The Art of Breaking Bad News

Ask a number of people how they received unsettling news about their cancer and most will remember in striking detail, but a doctor-led program aims to help physicians learn how to break bad news better. Will it help?
Patty Eaton, a pediatric emergency medicine fellow in Florida, completed the program three years ago and now works as an instructor. “As an intern, we’re overworked and can lose sight of why we wanted to be a doctor. This program actually taught me how to help people, help families, support people on an individual level when going through something painful, and that’s why I entered medicine.”

Andrews never walked into her breast surgeon’s office again and had another surgeon perform the biopsy. Unfortunately, he was no better at breaking sensitive news. After the surgery, he met Andrews’ husband in the hallway and told him she had breast cancer. He then left for another surgery, leaving her stricken husband alone to break the news to Andrews.

“We thought it was a death sentence. No one came in to talk to us, no nurse, no other doctor. They just sent us home,” Andrews says.

Patients report that a doctor’s competence in communicating potentially distressing news is critical to establishing trust. Andrews agrees and believes the one silver lining of her experience was that it motivated her to eventually find doctors who better served her physical and emotional needs.

If it’s important to patients, they should discuss their preferences on being told sensitive news, and by whom, with their medical team. Perhaps a patient wants to be told immediately, even if over the phone. Some may want family members present or want to record the appointment to digest the information later. Proactively approaching the situation gives patients the opportunity to identify a person who is best skilled at gathering and transmitting information, providing support and working with them to develop a treatment plan.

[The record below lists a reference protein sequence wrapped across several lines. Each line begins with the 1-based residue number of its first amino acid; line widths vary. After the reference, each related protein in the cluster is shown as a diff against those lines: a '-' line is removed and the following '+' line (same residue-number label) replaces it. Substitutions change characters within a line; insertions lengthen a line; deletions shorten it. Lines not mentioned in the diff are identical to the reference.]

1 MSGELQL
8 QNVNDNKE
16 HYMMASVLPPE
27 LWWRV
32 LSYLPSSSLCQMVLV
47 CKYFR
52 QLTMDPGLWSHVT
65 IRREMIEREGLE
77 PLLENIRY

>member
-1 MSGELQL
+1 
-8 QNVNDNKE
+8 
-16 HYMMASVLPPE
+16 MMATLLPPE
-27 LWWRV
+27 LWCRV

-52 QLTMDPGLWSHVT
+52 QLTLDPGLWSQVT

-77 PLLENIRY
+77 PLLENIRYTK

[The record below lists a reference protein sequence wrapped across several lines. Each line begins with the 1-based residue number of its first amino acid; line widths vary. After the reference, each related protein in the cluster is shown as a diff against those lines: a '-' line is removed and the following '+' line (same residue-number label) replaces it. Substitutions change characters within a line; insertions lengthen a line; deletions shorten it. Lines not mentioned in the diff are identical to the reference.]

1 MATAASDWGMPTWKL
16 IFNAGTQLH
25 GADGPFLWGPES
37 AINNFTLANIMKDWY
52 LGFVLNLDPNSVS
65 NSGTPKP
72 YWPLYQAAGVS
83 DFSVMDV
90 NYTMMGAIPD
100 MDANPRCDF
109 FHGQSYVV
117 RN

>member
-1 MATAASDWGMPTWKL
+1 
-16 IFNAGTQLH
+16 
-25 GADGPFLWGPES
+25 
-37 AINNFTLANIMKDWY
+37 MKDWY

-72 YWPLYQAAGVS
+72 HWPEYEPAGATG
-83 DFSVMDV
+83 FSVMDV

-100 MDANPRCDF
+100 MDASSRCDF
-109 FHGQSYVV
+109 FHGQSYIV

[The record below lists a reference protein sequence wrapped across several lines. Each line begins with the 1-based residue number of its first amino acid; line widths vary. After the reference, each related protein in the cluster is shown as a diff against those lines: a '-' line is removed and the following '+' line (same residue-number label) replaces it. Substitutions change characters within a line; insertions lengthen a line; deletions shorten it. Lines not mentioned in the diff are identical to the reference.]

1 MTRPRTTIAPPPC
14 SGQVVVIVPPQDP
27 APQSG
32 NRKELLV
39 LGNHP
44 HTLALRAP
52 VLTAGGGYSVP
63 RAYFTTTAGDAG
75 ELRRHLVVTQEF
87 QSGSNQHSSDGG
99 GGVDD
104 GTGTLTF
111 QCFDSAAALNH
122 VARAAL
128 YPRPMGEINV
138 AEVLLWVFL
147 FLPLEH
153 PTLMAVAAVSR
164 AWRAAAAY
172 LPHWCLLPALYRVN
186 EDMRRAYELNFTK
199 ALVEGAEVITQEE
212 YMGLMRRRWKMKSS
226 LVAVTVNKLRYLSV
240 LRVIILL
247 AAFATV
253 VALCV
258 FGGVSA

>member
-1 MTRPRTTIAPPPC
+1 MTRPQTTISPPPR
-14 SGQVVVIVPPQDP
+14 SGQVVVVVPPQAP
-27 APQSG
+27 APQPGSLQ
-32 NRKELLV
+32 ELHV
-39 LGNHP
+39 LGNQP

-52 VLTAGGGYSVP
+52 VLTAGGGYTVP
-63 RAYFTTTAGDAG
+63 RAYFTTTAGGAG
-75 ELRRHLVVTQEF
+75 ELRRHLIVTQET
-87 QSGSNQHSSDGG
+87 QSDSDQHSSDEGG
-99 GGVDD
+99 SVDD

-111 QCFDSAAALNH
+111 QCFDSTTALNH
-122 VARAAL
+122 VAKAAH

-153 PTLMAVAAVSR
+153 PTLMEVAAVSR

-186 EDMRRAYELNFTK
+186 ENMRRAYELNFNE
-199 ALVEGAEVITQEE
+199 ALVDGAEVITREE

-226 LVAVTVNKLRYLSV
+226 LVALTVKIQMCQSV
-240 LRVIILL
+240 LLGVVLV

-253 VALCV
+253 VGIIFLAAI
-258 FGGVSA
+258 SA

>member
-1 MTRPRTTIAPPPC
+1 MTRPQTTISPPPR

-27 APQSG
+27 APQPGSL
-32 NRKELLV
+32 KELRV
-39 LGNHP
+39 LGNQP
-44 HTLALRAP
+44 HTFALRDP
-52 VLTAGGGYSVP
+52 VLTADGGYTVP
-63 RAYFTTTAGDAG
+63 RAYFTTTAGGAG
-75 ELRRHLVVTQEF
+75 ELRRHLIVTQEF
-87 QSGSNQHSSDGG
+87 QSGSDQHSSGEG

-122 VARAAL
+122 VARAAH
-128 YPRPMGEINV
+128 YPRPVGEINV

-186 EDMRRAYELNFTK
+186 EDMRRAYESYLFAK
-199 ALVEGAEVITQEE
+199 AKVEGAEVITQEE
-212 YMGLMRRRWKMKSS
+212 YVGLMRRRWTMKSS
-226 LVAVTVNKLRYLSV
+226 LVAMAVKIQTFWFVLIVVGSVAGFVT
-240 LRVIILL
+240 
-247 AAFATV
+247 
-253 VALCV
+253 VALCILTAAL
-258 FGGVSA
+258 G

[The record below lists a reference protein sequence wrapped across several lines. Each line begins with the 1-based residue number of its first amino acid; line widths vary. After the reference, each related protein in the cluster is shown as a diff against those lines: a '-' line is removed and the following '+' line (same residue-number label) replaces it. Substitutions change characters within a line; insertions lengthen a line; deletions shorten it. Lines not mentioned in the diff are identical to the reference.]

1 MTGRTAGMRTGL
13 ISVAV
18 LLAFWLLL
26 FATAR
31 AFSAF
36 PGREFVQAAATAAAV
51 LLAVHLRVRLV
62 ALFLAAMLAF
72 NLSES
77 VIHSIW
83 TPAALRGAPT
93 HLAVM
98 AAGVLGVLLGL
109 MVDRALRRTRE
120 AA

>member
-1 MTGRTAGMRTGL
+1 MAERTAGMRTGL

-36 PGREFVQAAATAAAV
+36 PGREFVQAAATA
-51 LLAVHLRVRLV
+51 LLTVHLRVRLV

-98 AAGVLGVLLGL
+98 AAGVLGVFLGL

In the end, the ability to break bad news well fosters a stronger doctor and patient relationship. “There is no good way to hear bad news, but you don’t want to feel like you are completely alone,” says Andrews.

Talk about this article with other patients, caregivers, and advocates in the General Discussions CURE discussion group.
Special Feature
Share Your Art
Related Articles
Halloween After Cancer: Give a Treat, Not Trick
Two-time cancer survivor and clutter-clearing expert offers tips for an easier Halloween for cancer survivors.
From Cancer Caregiver to Advocate
During cancer, one person can take on different roles and serve different purposes.
Complementary Therapies for Cancer Treatment Are Coming of Age
Nonmedical treatments offering physical and psychosocial relief are gaining respect in the medical community.
Related Videos
Preserving Eyebrows During Chemotherapy Treatment
Renata Marie Vestevich, founder and developer of Essential Eyebrow Solution (EES), discusses how this topical solution may be able to help patients keep their eyebrow hair while undergoing chemotherapy.
Does Age Affect Cancer Genomics?
Garrett Frampton, associate director of Cancer Genomics at Foundation Medicine, discusses recent research about genetic mutations that are more common in certain age groups.  
Facing Advanced Cancer's Struggles With CALM
Gary Rodin, M.D., head of the Department of Supportive Care at Princess Margaret Cancer Centre, in Toronto, Canada, discusses CALM, an intervention designed to help patients with advanced-stage cancer cope and talk about their concerns.
//For side ad protocol